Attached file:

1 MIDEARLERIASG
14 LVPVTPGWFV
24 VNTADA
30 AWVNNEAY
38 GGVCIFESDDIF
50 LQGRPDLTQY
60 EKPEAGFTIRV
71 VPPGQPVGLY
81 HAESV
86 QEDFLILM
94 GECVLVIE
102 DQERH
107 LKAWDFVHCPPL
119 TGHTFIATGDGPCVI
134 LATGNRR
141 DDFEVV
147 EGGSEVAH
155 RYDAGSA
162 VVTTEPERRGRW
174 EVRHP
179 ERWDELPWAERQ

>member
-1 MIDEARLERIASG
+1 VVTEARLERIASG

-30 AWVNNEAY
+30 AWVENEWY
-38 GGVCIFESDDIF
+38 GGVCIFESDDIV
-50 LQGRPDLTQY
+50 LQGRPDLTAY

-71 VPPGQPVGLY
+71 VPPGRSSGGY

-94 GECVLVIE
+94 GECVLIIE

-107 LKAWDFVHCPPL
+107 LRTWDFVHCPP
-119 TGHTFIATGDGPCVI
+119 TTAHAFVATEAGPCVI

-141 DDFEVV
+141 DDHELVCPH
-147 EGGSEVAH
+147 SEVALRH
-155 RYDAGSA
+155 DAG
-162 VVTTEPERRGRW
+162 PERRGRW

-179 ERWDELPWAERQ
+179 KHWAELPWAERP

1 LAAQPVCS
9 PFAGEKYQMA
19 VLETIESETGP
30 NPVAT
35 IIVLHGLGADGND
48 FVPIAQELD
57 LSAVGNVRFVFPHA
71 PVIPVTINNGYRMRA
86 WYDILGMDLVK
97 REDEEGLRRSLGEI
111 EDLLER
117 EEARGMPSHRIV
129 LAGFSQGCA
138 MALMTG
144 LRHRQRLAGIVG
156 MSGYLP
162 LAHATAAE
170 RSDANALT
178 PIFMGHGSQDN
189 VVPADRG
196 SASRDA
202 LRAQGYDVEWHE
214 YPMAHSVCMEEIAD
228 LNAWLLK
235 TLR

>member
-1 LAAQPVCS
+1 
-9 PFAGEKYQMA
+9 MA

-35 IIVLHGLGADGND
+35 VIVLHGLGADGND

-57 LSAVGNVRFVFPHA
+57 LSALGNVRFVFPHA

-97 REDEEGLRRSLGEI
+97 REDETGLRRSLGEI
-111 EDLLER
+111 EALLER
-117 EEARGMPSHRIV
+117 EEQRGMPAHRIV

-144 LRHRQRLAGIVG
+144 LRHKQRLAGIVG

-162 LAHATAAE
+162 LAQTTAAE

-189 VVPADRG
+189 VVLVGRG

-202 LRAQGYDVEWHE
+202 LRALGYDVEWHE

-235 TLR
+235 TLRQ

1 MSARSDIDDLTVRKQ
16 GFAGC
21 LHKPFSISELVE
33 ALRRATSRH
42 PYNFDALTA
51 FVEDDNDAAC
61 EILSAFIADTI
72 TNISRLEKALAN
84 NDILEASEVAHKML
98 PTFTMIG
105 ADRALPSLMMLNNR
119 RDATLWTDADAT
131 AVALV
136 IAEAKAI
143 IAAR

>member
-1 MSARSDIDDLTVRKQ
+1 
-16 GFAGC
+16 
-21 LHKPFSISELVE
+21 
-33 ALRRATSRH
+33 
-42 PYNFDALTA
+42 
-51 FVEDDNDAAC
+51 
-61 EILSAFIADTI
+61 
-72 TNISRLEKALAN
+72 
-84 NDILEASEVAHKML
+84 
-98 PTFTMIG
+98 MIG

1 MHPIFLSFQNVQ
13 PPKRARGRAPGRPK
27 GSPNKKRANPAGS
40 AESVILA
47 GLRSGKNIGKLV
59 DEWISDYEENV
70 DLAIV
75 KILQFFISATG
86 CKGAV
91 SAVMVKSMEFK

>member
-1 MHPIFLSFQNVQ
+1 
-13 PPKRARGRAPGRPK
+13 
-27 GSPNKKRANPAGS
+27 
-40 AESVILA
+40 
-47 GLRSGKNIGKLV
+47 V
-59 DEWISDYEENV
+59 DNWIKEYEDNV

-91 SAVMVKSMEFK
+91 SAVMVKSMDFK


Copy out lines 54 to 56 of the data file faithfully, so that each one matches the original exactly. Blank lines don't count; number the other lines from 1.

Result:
48 FVPIAQELD
57 LSAVGNVRFVFPHA
71 PVIPVTINNGYRMRA